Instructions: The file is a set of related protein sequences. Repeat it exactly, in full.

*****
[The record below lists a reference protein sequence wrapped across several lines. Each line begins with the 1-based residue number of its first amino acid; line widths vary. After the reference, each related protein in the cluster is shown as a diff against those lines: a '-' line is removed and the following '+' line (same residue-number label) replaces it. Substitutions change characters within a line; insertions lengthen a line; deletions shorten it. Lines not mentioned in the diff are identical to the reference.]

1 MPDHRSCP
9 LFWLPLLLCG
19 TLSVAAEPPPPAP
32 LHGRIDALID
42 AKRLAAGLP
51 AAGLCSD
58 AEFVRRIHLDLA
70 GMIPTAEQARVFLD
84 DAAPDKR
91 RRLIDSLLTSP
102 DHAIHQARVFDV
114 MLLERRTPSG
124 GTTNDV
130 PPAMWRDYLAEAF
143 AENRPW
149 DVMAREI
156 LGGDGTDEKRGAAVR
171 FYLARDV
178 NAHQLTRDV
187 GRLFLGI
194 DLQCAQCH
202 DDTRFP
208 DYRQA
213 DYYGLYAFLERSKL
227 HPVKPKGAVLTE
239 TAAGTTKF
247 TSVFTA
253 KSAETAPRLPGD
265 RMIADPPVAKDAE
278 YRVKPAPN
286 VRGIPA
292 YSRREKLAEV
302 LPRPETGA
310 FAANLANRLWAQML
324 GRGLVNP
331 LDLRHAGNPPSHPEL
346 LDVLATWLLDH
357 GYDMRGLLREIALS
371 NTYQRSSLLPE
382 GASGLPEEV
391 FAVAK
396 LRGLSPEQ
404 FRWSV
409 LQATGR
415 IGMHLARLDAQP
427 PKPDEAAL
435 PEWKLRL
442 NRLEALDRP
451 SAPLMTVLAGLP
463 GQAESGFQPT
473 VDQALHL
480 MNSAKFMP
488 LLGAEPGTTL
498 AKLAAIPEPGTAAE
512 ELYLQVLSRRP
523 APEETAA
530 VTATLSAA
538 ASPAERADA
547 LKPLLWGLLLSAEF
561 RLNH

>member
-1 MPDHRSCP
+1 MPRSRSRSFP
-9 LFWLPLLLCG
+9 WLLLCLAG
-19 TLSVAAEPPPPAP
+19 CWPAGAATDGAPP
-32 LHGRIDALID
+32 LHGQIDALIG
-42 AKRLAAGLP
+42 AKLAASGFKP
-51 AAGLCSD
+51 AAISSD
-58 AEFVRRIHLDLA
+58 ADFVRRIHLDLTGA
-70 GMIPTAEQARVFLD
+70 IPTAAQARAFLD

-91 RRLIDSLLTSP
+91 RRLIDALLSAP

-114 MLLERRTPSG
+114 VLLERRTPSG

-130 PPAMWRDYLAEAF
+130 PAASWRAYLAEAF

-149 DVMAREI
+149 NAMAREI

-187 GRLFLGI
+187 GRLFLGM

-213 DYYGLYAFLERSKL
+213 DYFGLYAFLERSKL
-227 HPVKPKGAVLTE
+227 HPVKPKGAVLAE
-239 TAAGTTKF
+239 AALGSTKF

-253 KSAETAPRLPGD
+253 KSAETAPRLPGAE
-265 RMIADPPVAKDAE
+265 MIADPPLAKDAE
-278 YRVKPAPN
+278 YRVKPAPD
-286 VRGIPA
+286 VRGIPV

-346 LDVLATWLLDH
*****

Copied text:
[The record below lists a reference protein sequence wrapped across several lines. Each line begins with the 1-based residue number of its first amino acid; line widths vary. After the reference, each related protein in the cluster is shown as a diff against those lines: a '-' line is removed and the following '+' line (same residue-number label) replaces it. Substitutions change characters within a line; insertions lengthen a line; deletions shorten it. Lines not mentioned in the diff are identical to the reference.]

1 MPDHRSCP
9 LFWLPLLLCG
19 TLSVAAEPPPPAP
32 LHGRIDALID
42 AKRLAAGLP
51 AAGLCSD
58 AEFVRRIHLDLA
70 GMIPTAEQARVFLD
84 DAAPDKR
91 RRLIDSLLTSP
102 DHAIHQARVFDV
114 MLLERRTPSG
124 GTTNDV
130 PPAMWRDYLAEAF
143 AENRPW
149 DVMAREI
156 LGGDGTDEKRGAAVR
171 FYLARDV
178 NAHQLTRDV
187 GRLFLGI
194 DLQCAQCH
202 DDTRFP
208 DYRQA
213 DYYGLYAFLERSKL
227 HPVKPKGAVLTE
239 TAAGTTKF
247 TSVFTA
253 KSAETAPRLPGD
265 RMIADPPVAKDAE
278 YRVKPAPN
286 VRGIPA
292 YSRREKLAEV
302 LPRPETGA
310 FAANLANRLWAQML
324 GRGLVNP
331 LDLRHAGNPPSHPEL
346 LDVLATWLLDH
357 GYDMRGLLREIALS
371 NTYQRSSLLPE
382 GASGLPEEV
391 FAVAK
396 LRGLSPEQ
404 FRWSV
409 LQATGR
415 IGMHLARLDAQP
427 PKPDEAAL
435 PEWKLRL
442 NRLEALDRP
451 SAPLMTVLAGLP
463 GQAESGFQPT
473 VDQALHL
480 MNSAKFMP
488 LLGAEPGTTL
498 AKLAAIPEPGTAAE
512 ELYLQVLSRRP
523 APEETAA
530 VTATLSAA
538 ASPAERADA
547 LKPLLWGLLLSAEF
561 RLNH

>member
-1 MPDHRSCP
+1 MPRSRSRSFP
-9 LFWLPLLLCG
+9 WLLLCLAG
-19 TLSVAAEPPPPAP
+19 CWPAGAATDGAPP
-32 LHGRIDALID
+32 LHGQIDALIG
-42 AKRLAAGLP
+42 AKLAASGFKP
-51 AAGLCSD
+51 AAISSD
-58 AEFVRRIHLDLA
+58 ADFVRRIHLDLTGA
-70 GMIPTAEQARVFLD
+70 IPTAAQARAFLD

-91 RRLIDSLLTSP
+91 RRLIDALLSAP

-114 MLLERRTPSG
+114 VLLERRTPSG

-130 PPAMWRDYLAEAF
+130 PAASWRAYLAEAF

-149 DVMAREI
+149 NAMAREI

-187 GRLFLGI
+187 GRLFLGM

-213 DYYGLYAFLERSKL
+213 DYFGLYAFLERSKL
-227 HPVKPKGAVLTE
+227 HPVKPKGAVLAE
-239 TAAGTTKF
+239 AALGSTKF

-253 KSAETAPRLPGD
+253 KSAETAPRLPGAE
-265 RMIADPPVAKDAE
+265 MIADPPLAKDAE
-278 YRVKPAPN
+278 YRVKPAPD
-286 VRGIPA
+286 VRGIPV

-346 LDVLATWLLDH